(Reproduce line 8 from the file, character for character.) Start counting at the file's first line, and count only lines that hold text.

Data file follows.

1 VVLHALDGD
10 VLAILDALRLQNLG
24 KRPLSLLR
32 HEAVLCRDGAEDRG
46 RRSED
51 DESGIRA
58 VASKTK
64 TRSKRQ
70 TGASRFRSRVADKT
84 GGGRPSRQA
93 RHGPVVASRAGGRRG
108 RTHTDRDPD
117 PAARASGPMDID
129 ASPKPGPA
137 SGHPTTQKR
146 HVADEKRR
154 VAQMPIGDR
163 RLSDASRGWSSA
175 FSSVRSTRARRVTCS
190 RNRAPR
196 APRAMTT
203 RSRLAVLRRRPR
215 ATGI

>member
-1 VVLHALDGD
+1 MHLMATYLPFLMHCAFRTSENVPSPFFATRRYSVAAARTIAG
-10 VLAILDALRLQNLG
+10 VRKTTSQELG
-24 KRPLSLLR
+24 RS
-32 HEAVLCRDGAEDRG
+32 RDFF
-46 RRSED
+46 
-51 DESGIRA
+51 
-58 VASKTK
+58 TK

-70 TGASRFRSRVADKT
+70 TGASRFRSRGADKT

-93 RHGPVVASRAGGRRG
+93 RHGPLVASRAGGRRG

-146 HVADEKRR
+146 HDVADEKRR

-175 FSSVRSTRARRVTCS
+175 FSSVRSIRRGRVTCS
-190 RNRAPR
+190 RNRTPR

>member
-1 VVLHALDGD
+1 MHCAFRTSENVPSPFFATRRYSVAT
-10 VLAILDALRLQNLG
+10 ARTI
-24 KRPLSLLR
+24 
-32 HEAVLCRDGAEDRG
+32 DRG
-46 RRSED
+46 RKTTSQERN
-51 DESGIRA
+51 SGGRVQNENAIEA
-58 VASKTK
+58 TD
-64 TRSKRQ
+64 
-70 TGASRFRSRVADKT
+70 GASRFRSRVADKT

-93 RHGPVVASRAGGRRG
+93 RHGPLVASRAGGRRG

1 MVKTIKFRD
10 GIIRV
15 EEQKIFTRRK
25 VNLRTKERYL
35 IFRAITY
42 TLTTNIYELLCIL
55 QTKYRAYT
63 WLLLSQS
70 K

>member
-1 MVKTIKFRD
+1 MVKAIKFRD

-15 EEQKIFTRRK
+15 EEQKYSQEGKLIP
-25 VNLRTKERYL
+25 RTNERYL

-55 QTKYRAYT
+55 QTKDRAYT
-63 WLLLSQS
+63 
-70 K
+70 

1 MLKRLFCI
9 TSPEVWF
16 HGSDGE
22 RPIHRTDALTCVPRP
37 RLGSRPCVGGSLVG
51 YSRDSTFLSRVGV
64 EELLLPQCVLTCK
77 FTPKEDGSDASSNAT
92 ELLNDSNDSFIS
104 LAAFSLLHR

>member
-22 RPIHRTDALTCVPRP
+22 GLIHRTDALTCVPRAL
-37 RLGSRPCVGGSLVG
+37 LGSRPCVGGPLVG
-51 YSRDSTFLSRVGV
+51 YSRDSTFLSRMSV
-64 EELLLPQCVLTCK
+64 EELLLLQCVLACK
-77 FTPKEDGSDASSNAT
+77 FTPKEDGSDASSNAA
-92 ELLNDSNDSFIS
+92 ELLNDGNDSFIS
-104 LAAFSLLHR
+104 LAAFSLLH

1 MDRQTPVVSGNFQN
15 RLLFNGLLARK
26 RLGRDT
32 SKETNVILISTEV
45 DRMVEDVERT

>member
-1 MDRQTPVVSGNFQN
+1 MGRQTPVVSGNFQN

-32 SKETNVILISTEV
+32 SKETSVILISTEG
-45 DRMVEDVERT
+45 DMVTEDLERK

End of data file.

64 TRSKRQ